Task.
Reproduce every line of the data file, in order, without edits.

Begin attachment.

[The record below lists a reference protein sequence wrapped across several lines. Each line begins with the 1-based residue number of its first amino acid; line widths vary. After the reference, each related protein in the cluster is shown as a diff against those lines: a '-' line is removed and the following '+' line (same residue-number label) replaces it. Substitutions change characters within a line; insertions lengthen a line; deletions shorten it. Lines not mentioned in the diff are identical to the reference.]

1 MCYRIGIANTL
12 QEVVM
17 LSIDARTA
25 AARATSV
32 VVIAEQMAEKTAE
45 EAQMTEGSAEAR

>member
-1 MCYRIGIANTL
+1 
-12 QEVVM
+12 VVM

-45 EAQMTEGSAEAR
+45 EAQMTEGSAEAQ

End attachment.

[The record below lists a reference protein sequence wrapped across several lines. Each line begins with the 1-based residue number of its first amino acid; line widths vary. After the reference, each related protein in the cluster is shown as a diff against those lines: a '-' line is removed and the following '+' line (same residue-number label) replaces it. Substitutions change characters within a line; insertions lengthen a line; deletions shorten it. Lines not mentioned in the diff are identical to the reference.]

1 MCYRIGIANTL
12 QEVVM
17 LSIDARTA
25 AARATSV
32 VVIAEQMAEKTAE
45 EAQMTEGSAEAR

>member
-1 MCYRIGIANTL
+1 
-12 QEVVM
+12 VVM

-45 EAQMTEGSAEAR
+45 EAQMTEGSAEAQ